The IVF (In Vitro Fertilization) is the oldest method of assisted fertilization. The "classical" fertilization in the test tube was first used successfully in 1978. Simply pool eggs and sperm, but it is not enough. An IVF treatment consists of finely tuned steps. Read how IVF works, who it is and what its risks are.
What is the IVF?
"In vitro" refers to organic processes that take place outside the body. In this case, during the IVF treatment, the extracted egg cell comes together with the sperm of the man in the test tube. Only after successful fertilization (fertilization) outside the body are one or more fertilized eggs transferred to the uterus of the woman (transferred).
With the birth of today 38-year-old Louise Brown, the scientists Steptoe and Edwards in 1978 were the first time with the IVF success. At that time, however, the doctors removed the egg cell in a spontaneous menstrual cycle. Today, on the other hand, women's ovaries are mostly stimulated by hormones. As a result, several oocytes can mature and be removed at the same time.
How does the IVF work?
The IVF procedure can be roughly divided into the following sections:
- Hormonal stimulation of the ovaries
- Triggering ovulation (ovulation induction)
- egg retrieval
- IVF of the egg cells
- Cultivation of fertilized oocytes
- Insertion of the embryo (embryo transfer)
- Supporting the luteal phase (Luteal phase support)
At the beginning of in vitro fertilization, the ovaries of the woman have to be stimulated to mature with the help of hormones (gonadotropin). The doctor checks the course with the ultrasound machine. Once the eggs have matured, ovulation can be triggered artificially.
Subsequently, at best between five and ten oocytes can be removed via the vagina (transvaginal follicle puncture) and transferred into nutrient medium. There, the eggs then meet the fresh sperm of the partner, gained through masturbation.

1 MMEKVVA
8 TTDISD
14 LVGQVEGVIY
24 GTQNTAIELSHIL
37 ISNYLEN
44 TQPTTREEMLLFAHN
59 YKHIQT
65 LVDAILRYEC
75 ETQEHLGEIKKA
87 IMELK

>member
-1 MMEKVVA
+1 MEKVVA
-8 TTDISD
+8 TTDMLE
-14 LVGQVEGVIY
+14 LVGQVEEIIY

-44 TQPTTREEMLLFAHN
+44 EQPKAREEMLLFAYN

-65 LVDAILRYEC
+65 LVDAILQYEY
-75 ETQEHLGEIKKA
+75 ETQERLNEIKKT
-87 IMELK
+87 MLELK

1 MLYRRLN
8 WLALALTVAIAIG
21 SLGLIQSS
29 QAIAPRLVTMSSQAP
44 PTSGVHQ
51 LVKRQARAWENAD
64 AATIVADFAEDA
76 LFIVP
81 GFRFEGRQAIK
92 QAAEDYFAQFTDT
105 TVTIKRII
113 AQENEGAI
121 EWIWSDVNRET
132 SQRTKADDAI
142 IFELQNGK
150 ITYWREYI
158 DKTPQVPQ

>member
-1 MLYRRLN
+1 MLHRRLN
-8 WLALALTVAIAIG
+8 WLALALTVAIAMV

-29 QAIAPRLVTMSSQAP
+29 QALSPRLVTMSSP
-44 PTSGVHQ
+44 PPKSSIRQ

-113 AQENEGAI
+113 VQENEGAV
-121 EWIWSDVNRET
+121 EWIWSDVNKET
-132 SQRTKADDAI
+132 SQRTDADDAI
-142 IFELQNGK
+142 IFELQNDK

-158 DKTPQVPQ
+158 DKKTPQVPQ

After a day in the warm incubator, under the microscope, it can be checked whether the in vitro fertilization was successful. If this is the case, the female reproductive medicine can put a maximum of two fertilized eggs into the uterus after one to two days. To increase the success of implantation, the luteal phase is supported hormonally (progesterone).
The entire IVF process from stimulation to the onset of oocytes can take several weeks.
For whom is an IVF suitable?
IVF is suitable for couples with a woman with tubal obstruction, endometriosis or antibodies to the partner's sperm, or the sperm of the male being so poor that insemination has been unsuccessful.
IVF: chance for success
The fact that an IVF treatment today has significantly better success rates than in the past is mainly due to the removal of several oocytes or the ovarian stimulation with gondotrophins.
After in vitro fertilization, about 25 percent are pregnant. The success can be optimized by the doctor transfers several embryos. The pregnancy rate is then up to 60 percent. However, the pregnancy rate does not match the birth rate, which is slightly worse due to miscarriage and varies between 15 and 20 percent per treatment cycle.
Fertility disorders and the age of women contribute significantly to the success of in vitro fertilization: the older the woman, the worse the pregnancy rate.